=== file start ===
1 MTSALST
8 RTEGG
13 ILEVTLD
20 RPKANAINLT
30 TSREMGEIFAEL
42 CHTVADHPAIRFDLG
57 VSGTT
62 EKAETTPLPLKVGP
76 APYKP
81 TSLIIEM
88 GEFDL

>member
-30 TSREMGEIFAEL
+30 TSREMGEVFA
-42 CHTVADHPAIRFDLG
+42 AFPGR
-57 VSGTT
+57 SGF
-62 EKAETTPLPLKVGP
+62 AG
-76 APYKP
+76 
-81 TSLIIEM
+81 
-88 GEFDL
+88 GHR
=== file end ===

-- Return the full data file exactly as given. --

1 MTSALST
8 RTEGG
13 ILEVTLD
20 RPKANAINLT
30 TSREMGEIFAEL
42 CHTVADHPAIRFDLG
57 VSGTT
62 EKAETTPLPLKVGP
76 APYKP
81 TSLIIEM
88 GEFDL

>member
-30 TSREMGEIFAEL
+30 TSREMGEVFA
-42 CHTVADHPAIRFDLG
+42 AFPGR
-57 VSGTT
+57 SGF
-62 EKAETTPLPLKVGP
+62 AG
-76 APYKP
+76 
-81 TSLIIEM
+81 
-88 GEFDL
+88 GHR